Guatemalan president resigns over fraud allegations

Guatemalan president Otto Perez Molina resigns from his post after court order issued for his prosecution on charges of promoting corruption within country

Photo by: Reuters
Photo by: Reuters

Guatemalan president Otto Perez gestures after a news conference in the Presidential House in Guatemala City, August 31, 2015.

Updated Sep 4, 2015

Guatemalan president Otto Perez Molina quit his post following an order by Judge Miguel Angel Galvez who called for the president’s prosecution on accusations of a fraud scheme that has overwhelmed the government, initiating the most serious blow so far against the deep-rooted political corruption in the country, according to a statement released by the president’s spokesman Jorge Ortega on Thursday.

The conservative leader, in power since 2012, decided to step down in a bid to confront "individually the proceedings against him," Ortega added, hours after the arrest warrant was issued.

The president’s letter of resignation was signed late on Wednesday and sent to the country's Congress, which is expected to call for an emergency session early on Thursday to hand power to Vice President Alejandro Maldonado according to the constitution, he said.

The order is not under the premise of an arrest but rather for the president to stand before Judge Galvez, who granted the request on Wednesday from Attorney General Thelma Aldana, and give a testimony regarding the allegations against him, Attorney General Aldana told Canal Antigua television.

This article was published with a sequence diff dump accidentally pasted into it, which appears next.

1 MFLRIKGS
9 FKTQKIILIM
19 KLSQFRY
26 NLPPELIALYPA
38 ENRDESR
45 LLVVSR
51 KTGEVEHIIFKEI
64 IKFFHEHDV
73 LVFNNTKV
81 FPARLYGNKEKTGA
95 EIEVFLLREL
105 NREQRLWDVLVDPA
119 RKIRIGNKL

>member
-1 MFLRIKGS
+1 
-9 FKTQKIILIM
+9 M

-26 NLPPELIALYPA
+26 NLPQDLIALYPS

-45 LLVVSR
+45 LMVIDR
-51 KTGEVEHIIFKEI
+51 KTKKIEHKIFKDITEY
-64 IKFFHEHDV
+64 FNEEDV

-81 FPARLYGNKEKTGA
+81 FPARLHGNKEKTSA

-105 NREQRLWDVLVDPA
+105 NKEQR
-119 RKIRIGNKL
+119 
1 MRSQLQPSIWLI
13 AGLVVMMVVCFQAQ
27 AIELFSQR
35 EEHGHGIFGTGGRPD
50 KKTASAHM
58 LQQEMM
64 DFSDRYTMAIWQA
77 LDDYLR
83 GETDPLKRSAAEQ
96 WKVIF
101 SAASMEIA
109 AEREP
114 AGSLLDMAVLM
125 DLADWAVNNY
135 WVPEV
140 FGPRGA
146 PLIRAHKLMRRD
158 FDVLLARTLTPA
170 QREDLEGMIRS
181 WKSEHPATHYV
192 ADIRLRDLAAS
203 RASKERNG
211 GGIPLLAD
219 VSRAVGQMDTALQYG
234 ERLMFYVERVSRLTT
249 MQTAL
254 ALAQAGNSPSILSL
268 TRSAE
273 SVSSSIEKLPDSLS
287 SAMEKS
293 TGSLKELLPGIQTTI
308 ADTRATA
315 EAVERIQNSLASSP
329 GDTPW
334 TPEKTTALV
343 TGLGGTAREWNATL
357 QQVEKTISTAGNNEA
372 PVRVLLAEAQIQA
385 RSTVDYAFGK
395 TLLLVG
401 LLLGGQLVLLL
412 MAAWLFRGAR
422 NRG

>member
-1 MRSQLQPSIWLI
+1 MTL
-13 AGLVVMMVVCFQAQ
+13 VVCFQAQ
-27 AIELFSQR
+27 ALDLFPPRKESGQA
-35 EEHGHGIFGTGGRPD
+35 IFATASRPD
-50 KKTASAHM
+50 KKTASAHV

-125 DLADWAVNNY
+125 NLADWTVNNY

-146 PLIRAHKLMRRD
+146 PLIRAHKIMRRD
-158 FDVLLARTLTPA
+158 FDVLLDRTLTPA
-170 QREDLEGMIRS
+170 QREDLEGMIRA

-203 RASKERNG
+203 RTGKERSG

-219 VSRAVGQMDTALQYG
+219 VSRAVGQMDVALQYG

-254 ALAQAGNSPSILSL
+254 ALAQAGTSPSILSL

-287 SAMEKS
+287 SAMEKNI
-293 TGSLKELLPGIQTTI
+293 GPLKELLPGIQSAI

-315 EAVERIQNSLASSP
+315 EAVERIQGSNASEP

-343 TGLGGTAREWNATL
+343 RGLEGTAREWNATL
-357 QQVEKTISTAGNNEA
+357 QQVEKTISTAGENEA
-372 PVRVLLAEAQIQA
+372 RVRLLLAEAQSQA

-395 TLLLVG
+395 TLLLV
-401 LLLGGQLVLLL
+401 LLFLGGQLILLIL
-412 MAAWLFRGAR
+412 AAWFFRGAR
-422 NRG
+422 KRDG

President Perez, who promised to fight to end crime and corruption once elected, will have to appear on charges of illicit association, fraud and taking bribes in a customs fraud scandal in which the former vice president, Roxana Baldetti, has already been jailed and some of his cabinet ministers have stepped down.

Guatemala’s attorney general has stated that there is a preliminary investigation in motion about the president’s possible connection within the fraud community.

The president’s immunity from prosecution was stripped of on Tuesday by a unanimous vote at the Guatemalan Congress, clearing the way for prosecutors to proceed with their case against him.

Demonstrators show off their marked hands reading "105 votes", referring to the two-thirds majority of Congress needed to strip Guatemalan President of his immunity, outside the Congress in Guatemala City, September 1, 2015.

Judge Galvez will decide what the president’s future will hold based on his testimony, the verdict could include stripping him of his position as president, imprisoning him or if he was proven innocent then he could be allowed to walk out as a free man.

Attorney General Aldana said that she was positive that president Perez will be found guilty of corruption, as the country's top court dismissed Perez's challenge to prosecutors' moves to try him.

"This has been happening at an incredibly fast rate. If the judge decides to send him to prison after he is picked up, this might be the end of his political career," Al Jazeera's David Mercer, reporting from the Guatemalan capital of Antigua, said.

"Despite the mass protests against him, he many times said that he had no connection to this multi-million-dollar fraud."

Prosecutors and a UN commission examining criminal networks in Guatemala both uncovered the corruption scheme known as "La Linea," or "The Line," in which  businessmen paid bribes to escape import duties through the customs agency.

The scheme is believed to have cheated the state of millions of dollars.

Thousands of protesters filled the streets of the capital, Guatemala City, and other cities almost on a daily basis over the scandal, demanding Perez Molina’s resignation from his post and that next Sunday's presidential elections be postponed.

Perez will not be eligible to run for re-elections in Sunday's presidential vote according to the country’s constitution.

Six of Perez’s 14 ministers have already resigned in recent days, along with several other top officials.


TRTWorld and agencies